Bayonetta - 360 - Review
When the world is threatened by an immeasurable darkness, one curvaceous, leather-clad super-babe will step forward, ready to fight for a better tomorrow.
On her journey through hell and back, she’ll run across walls and the sides of buildings as if gravity was not an issue. She’ll leap around her environment, using monsters as stepping stones, to attack from the air. She’ll use weapons – and most often her fists – to combat a cornucopia of carnivorous creatures. And, as if the Wachowski brothers were at her side, she’ll slow down time to defeat her beastly adversaries with ease.
Her name isn’t Trinity, and this isn’t The Matrix. Her name is Bayonetta, and she is the star of a glorious action game that is, unofficially, the next evolution in the Devil May Cry style of gaming.
The Bridges of Gaming County
Bayonetta’s most basic features and mechanics – such as the two-button, multi-hit combo system and the act of collecting items to purchase new techniques, weapons and other goodies – are very familiar. These elements, while nowhere near the freshness that they were nine years ago when Onimusha debuted, have become an essential part of every Devil May Cry-style game. Even God of War uses them to an extent.
With these features alone, Bayonetta would have been a fun rental. But this game isn’t a DMC clone, nor is it merely trying to reinvent the work of other developers. You’ll be certain of this the minute the first boss and sub-boss battles are introduced. One of them involves a giant two-headed dragon creature whose body looks like the face of a statue. His enormous size allows him to tower over the environment; his immeasurable strength allows him to pick up a bridge – which, at the time, Bayonetta is standing on – and slam it into the side of a mountain. He does this repeatedly, hoping to eliminate the agile fighter who, under the player’s control, can hop around and dish out numerous jump kicks to inflict damage while evading it yourself.
As cool as this may sound, my words alone cannot do it justice. The animations are extraordinary, and during this time – when the structure you are standing on is being tossed around like a bag of breaded chicken – the camera is intense, appropriate, and the controls are flawless.
Dante and Lara Croft have nothing on this gal. Bayonetta uses every part of her body to attack, and not just in the ways you’d expect. In addition to the numerous fist- and foot-based assaults that’ll make her monsters bleed, Bayonetta has two guns strapped to her high-heeled boots, allowing her to spin across the ground – Eddy Gordo-style – while firing off a few dozens rounds. Painful to receive but pleasurable to watch, Bayonetta can use her hand/boot guns to attack in a variety of ways.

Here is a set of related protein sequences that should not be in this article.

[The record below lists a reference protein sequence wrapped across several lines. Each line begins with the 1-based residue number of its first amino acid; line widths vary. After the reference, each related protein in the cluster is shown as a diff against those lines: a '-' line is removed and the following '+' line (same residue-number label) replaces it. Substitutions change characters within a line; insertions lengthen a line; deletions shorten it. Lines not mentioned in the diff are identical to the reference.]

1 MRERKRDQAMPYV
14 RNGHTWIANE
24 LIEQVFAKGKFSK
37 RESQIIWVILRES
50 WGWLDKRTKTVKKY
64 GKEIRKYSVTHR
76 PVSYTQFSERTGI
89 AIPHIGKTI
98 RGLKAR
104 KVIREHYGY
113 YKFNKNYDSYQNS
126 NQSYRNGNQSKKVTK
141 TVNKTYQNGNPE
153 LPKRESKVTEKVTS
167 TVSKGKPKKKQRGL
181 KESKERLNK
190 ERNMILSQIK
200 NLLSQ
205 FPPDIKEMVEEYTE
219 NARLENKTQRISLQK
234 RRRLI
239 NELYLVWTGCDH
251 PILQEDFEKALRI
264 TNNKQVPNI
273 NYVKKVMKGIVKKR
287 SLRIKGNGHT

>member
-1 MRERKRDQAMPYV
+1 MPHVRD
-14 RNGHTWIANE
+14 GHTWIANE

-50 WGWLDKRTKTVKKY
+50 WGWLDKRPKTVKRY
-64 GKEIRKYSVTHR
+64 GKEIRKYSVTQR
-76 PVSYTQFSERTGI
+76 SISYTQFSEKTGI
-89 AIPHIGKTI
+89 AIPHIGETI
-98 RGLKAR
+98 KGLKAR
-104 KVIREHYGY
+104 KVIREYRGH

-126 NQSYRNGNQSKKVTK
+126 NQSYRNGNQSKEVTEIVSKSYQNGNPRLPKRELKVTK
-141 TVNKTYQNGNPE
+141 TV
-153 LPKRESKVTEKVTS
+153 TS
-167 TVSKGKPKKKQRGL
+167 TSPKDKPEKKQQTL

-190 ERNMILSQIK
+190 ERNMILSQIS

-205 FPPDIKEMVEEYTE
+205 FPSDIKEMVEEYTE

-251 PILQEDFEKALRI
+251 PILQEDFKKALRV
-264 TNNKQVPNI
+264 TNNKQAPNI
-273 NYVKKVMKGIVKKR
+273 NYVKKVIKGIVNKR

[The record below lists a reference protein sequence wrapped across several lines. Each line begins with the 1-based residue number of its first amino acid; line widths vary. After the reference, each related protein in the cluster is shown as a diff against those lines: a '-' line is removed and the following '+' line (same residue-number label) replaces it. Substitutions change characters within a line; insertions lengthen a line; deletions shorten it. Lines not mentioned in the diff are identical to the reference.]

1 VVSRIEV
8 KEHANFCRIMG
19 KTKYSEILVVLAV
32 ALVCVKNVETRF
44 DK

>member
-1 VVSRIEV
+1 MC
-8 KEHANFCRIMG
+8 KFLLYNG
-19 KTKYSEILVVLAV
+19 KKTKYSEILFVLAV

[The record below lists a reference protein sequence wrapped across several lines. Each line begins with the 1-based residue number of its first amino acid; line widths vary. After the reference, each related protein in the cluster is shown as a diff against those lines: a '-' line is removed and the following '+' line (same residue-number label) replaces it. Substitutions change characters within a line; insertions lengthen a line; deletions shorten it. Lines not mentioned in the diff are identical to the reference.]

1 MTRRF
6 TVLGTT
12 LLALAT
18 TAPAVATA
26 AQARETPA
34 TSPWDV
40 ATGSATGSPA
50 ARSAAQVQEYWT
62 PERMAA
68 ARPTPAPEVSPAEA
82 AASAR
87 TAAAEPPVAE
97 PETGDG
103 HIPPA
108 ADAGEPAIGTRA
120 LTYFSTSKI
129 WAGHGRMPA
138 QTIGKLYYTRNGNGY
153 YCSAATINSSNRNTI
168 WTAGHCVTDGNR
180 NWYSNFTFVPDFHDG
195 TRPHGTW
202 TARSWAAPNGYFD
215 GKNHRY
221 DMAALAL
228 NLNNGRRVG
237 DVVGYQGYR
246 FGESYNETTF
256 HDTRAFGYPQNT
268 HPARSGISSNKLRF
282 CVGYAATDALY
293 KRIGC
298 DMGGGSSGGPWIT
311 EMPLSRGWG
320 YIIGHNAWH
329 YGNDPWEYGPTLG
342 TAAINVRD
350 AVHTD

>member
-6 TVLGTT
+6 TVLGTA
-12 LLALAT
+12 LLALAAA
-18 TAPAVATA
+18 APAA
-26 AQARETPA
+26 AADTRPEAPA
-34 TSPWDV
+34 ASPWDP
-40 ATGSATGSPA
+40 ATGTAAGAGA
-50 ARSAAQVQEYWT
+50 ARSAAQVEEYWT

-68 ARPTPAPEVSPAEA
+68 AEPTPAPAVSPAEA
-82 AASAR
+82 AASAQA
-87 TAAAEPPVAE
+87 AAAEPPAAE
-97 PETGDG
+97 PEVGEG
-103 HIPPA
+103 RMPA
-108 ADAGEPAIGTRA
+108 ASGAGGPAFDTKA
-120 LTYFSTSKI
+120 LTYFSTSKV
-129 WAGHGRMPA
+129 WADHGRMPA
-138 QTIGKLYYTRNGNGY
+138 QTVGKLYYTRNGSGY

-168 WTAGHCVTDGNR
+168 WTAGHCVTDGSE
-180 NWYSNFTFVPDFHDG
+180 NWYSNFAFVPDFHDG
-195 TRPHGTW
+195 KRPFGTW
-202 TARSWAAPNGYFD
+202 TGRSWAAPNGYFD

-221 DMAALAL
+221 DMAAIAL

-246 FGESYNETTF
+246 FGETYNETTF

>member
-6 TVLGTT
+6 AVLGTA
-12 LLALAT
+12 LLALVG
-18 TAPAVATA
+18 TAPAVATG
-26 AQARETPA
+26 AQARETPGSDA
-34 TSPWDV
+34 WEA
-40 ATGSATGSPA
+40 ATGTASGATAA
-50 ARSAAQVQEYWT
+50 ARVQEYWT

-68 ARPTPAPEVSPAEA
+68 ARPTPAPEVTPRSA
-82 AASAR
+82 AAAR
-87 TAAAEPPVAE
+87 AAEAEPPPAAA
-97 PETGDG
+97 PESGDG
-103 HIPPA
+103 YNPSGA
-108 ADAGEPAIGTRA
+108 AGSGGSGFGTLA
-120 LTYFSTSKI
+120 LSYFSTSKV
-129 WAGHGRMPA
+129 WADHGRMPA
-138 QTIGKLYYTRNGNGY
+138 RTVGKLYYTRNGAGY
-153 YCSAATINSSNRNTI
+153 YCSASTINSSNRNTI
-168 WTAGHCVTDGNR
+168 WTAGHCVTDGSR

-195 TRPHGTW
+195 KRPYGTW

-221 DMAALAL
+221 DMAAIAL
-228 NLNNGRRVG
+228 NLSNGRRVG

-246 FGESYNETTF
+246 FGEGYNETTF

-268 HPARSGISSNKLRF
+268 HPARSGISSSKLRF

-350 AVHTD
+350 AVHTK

When the big, bad bosses need to be finished off, players can tap the Y and B buttons simultaneously to go into an automated attack mode that unveils the deadly finishing animation. During this phase, the player will be asked to jam on the X button – a sign that will initially strike fear in any hardcore player (isn’t it time for games to get away from such simplistic actions?). To avoid the monotony that comes with these kinds of gameplay elements, Bayonetta’s developers had a smart idea: reward the player for their button-mashing efforts. The more you mash, the more halos – Bayonetta’s form of currency – you get. Now, when you’re told to press the X button, you will happily do so every time.
Your Best Friend
We’re told that dogs and diamonds are the best friends of men and women. Bayonetta doesn’t need either, thanks to her mysterious powers and a giant summon monster that follows her (invisibly) wherever she goes. Her unique powers come out in combos, unleashing over-sized, semi-transparent fists and feet that punch and stomp the blood and guts – and halos! – out of enemies. The monster comes out at the end of every boss battle, typically to take a bite out of the creature Bayonetta has nearly slaughtered. It’s a beautiful, grotesque sight that obliterates everything the recent crop of survival/horror sequels have attempted – and this isn’t even a survival/horror game.
Fire the Cameraman
Despite the brilliant camerawork during the game’s most cinematic moments, Bayonetta’s camera is its most prominent flaw. You’ll see lots of clipping – much more than should ever be seen from a game this beautiful – but it’s the camera that you’ll remember, and not for good reasons. When the gameplay intensifies, there’s no telling where the camera may end up. It may tilt away from the action or zoom so close that you can’t tell what’s going on. This is especially true when battling on solid ground, which is a bit strange – wouldn’t you think that the livelier scenarios (with moving platforms) would have been more difficult to create?
Bayonetta may fall victim to the camera issues of its unofficial predecessors, but if that’s the price I have to pay for the rest of the experience, I am more than happy to pay it. Bayonetta is one of those rare fantasy games that sounds crazy on paper but is absolutely genius in execution. Every level feels like a fresh journey through a hellish world – which says a lot for a game that is (believe it or not) a part of the hack-n-slash genre.
Review Scoring Details for Bayonetta
Top-of-the-line hack-n-slash gaming hampered only by a flawed camera system.
Gorgeous, jaw-dropping visuals that are positively stunning. But they come at a price: clipping is everywhere.
Solid voice acting and a catchy (but repetitive) score give Bayonetta some decent audio.
Nowhere near the cheapness of the last Devil May Cry and Ninja Gaiden titles, but still a very challenging game.
Bayonetta is not an entirely new experience. But its unique elements have made the gameplay style seem fresh again.
Bravo, PlatinumGames. You've made a game and created a heroine that gives Dante a reason to cry.